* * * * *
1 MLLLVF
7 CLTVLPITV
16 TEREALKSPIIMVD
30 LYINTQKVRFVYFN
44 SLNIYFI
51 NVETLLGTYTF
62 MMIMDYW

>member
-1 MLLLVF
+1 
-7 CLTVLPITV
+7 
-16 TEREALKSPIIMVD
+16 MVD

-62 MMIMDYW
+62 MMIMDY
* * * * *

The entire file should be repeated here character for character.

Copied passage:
1 MLLLVF
7 CLTVLPITV
16 TEREALKSPIIMVD
30 LYINTQKVRFVYFN
44 SLNIYFI
51 NVETLLGTYTF
62 MMIMDYW

>member
-1 MLLLVF
+1 
-7 CLTVLPITV
+7 
-16 TEREALKSPIIMVD
+16 MVD

-62 MMIMDYW
+62 MMIMDY